When my inquisitors seek to remind me of the consequences of “what if you’re wrong?” they have a very specific set of consequences in mind. What they really mean, in other words, is not so much “what if you’re wrong?” but “what if we are right?”

So it’s not really a question as much as a statement — another reiteration of their claims in the hope that they might somehow become more persuasive by brute repetition. And along with that statement comes a kind of a threat: “Woe unto them that call evil good.” (Isaiah wasn’t talking about homosexuality there, but was condemning those who “join house to house, who add field to field, until there is room for no one but you.” But the prophet’s phrase and his denunciation in the same passage of “you who are wise in your own eyes, and shrewd in your own sight” are an apt summary of my inquisitors’ criticism of my argument here.)

I appreciate the severity and the gravity of what they’re suggesting, but I have a hard time following how this is supposed to play out. I’m trying to imagine the scenario of my standing before the throne of God on the day of judgment and hearing God say: “Depart from me, for thy mercy and love exceeded mine own, and thou has accorded too much dignity to these, my children.” Or would it just be, “Depart from me, for I was gay and you did not condemn me and demand I repent”?

I mean, I’ve read that scene, so I know what comes after “depart from me” in that story, but that doesn’t help me imagine the script here.

I’m also not frightfully concerned with the supposed spiritual danger to which I’m allegedly exposing LGBT people. I understand the argument — that I should be demanding repentance instead of offering affirmation, that my love must be more conditional. But let’s face it, if things work the way my anti-gay critics say they do, then those folks are already cosmically screwed and nothing I say or do will really change that. I suppose, if this crypto-Pelagian scheme is correct, that if we really crank up the misery in this world, then there’s a slight chance that a marginal few people might be coerced into the life of self-loathing celibacy that could save their eternal souls. I get the strategy there. But for the vast majority, that can’t and won’t change the unchangeable fact that they’re apparently predestined to God’s special Hell for Queers.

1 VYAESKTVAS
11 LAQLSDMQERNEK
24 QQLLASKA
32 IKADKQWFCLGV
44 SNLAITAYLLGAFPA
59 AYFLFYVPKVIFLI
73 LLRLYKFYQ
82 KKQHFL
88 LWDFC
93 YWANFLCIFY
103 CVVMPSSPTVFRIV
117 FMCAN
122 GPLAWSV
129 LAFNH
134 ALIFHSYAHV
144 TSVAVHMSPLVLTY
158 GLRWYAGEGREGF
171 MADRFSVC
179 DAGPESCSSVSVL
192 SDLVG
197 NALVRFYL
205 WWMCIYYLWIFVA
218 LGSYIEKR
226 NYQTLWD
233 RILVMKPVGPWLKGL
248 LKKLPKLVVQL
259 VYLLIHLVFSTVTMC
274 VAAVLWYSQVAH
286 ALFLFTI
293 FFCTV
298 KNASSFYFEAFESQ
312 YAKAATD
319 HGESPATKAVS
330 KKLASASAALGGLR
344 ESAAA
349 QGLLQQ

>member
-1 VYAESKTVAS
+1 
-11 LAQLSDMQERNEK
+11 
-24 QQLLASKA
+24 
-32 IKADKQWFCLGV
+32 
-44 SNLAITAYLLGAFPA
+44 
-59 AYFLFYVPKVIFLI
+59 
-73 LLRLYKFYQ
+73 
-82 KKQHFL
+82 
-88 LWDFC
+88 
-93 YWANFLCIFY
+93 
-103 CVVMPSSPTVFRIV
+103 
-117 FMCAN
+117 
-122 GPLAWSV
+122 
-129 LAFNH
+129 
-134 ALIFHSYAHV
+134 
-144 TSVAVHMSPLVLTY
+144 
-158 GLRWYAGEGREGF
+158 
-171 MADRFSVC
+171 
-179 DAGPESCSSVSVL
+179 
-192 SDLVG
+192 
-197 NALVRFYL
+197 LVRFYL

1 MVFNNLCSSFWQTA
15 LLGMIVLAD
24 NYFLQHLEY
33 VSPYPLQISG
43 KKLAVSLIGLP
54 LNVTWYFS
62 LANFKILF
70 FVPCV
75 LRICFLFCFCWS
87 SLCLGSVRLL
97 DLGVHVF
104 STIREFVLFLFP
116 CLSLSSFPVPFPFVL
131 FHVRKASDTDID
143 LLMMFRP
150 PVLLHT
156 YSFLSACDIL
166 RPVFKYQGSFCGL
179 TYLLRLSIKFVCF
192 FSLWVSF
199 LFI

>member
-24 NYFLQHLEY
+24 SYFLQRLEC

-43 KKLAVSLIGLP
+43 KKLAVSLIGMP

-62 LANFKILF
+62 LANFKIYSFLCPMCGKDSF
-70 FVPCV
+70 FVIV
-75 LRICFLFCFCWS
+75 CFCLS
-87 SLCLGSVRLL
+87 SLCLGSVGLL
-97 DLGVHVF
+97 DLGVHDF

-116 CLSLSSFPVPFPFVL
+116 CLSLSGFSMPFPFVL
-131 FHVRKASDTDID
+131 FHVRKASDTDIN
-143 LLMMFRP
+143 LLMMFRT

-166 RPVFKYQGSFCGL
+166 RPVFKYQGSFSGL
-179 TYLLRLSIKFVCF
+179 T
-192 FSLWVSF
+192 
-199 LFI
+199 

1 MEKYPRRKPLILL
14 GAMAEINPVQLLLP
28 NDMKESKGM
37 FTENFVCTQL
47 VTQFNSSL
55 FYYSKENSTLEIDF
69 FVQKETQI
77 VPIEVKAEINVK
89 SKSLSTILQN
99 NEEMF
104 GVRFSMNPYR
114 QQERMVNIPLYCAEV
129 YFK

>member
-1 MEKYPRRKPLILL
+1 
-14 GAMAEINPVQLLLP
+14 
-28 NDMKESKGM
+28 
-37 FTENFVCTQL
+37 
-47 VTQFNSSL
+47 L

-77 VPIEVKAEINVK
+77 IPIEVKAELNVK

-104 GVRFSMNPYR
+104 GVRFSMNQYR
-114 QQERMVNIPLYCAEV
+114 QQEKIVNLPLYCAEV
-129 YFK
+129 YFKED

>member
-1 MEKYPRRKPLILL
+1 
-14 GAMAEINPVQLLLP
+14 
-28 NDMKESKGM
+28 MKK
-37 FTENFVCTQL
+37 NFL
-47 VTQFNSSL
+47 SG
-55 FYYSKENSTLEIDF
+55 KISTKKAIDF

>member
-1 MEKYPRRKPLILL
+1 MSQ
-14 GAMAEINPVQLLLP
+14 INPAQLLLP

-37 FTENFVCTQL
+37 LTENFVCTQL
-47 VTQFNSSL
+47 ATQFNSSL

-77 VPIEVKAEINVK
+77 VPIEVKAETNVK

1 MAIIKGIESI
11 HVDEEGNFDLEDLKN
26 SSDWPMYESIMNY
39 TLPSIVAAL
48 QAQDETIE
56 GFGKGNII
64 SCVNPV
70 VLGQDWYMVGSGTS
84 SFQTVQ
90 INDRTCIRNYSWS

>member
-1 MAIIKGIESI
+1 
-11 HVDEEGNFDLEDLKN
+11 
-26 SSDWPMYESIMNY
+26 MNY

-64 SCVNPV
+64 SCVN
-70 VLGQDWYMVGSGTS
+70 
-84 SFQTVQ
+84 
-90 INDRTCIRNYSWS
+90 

And, well, if that’s what inevitably awaits them in the next life, then the least I can do is try to reduce their misery a bit in this one. It seems kinder to extend to them here the grace that God will ultimately rescind and thus to allow them at least a measure of happiness in this world.

Well, not real happiness, of course. Real happiness is something gay people can never experience until they repent of being gay. So no matter how genuine they may claim their happiness to be and no matter how genuine such happiness may appear, we must defer to anti-gay Christians, who clearly have superior knowledge when it comes to evaluating the legitimacy of others’ happiness.

Sarcasm aside, I simply cannot accept that my critics are right because I cannot accept what their claims assert and assume about the character of God. My response is essentially that of Lloyd Bentsen: I know Jesus. I pray to Jesus. Jesus is a savior of mine. And this person you describe, sir, is no Jesus.

Ah, but what if I’m wrong? What if they’re right and I’m wrong and this is what Jesus is really like — fearsome, wrathful, strict, full of graceless truth?

Well, in that case, all I can do is quote again those sacred words: “All right, then, I’ll go to hell.”

As long as I’m in, and in for good, I might as well go the whole hog.